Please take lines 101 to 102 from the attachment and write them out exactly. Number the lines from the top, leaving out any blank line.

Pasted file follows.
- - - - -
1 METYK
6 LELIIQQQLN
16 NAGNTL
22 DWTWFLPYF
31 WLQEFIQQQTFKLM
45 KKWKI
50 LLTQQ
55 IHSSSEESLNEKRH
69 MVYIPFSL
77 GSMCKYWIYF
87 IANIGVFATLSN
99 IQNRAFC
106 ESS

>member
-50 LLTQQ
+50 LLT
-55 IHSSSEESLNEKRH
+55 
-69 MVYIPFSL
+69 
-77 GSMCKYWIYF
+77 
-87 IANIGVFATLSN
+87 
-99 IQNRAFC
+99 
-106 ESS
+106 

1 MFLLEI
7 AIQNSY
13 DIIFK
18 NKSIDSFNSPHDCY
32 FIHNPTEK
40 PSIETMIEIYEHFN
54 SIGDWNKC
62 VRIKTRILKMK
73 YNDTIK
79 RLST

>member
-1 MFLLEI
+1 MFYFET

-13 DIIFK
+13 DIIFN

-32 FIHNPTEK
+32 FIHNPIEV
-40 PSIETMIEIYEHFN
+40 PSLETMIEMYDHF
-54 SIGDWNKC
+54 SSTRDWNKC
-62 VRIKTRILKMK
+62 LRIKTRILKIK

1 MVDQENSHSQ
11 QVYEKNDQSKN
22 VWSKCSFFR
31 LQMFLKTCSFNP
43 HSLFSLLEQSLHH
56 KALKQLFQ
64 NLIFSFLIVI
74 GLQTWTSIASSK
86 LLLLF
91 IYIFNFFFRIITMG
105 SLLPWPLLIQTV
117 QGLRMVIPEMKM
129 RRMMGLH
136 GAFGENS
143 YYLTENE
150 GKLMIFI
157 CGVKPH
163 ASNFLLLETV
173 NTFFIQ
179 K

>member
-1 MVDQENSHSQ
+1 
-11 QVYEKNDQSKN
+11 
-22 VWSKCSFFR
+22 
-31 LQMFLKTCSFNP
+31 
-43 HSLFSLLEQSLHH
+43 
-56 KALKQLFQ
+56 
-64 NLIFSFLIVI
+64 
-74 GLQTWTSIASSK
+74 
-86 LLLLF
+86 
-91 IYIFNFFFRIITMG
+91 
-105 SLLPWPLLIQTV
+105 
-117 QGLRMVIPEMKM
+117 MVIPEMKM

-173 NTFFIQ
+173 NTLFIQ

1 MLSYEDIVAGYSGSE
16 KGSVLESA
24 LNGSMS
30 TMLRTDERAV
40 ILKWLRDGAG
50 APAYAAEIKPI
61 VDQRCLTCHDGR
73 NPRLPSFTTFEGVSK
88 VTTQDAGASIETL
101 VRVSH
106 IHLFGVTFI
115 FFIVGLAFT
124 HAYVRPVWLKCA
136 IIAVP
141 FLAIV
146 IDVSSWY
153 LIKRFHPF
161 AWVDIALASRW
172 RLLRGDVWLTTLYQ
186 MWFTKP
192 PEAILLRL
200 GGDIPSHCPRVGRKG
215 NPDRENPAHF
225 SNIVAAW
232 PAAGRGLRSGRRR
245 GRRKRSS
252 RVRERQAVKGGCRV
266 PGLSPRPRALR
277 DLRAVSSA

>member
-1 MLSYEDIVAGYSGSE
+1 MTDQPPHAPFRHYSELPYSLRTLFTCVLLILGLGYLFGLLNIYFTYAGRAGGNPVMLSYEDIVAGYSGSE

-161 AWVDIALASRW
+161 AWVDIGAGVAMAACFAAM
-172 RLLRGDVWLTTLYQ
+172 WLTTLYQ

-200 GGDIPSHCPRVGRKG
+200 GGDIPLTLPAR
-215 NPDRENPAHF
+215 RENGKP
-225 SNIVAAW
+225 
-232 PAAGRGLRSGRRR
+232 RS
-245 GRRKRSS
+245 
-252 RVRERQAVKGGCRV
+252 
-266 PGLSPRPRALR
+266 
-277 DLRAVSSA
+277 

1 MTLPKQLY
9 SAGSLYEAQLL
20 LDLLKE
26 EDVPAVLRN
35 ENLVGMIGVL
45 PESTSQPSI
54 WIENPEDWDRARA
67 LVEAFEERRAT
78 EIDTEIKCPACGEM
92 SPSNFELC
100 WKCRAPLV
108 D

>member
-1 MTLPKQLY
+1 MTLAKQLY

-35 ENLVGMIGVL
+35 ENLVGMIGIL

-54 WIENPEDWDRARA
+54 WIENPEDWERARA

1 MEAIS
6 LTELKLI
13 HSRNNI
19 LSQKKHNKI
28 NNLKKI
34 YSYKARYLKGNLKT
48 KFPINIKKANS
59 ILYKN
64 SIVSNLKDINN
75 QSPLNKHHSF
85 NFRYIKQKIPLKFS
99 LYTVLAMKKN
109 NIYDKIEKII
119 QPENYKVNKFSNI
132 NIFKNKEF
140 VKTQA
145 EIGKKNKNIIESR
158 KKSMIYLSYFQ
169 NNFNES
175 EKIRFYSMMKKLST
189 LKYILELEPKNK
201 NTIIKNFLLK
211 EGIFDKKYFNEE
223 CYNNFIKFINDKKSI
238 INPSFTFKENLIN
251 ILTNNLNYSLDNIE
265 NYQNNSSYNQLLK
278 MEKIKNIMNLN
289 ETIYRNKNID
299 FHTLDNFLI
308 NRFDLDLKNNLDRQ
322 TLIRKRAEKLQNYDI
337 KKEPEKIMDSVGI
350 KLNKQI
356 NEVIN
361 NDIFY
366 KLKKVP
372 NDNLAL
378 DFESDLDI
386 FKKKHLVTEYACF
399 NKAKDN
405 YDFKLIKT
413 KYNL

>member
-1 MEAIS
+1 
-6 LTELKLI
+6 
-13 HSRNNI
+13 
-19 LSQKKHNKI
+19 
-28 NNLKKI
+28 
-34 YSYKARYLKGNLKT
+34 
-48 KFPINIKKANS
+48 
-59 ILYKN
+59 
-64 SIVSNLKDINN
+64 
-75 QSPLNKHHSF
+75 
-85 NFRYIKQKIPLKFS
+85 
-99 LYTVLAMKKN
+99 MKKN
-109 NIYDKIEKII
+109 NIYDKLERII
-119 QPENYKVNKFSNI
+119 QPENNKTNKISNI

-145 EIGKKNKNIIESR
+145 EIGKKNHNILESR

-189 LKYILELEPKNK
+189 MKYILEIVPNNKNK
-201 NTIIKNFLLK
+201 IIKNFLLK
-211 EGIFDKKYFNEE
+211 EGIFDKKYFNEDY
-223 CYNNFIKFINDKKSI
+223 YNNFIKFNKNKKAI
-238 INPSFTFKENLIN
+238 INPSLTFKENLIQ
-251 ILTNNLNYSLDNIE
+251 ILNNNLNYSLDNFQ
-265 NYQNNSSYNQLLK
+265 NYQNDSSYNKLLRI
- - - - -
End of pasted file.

24 LNGSMS
30 TMLRTDERAV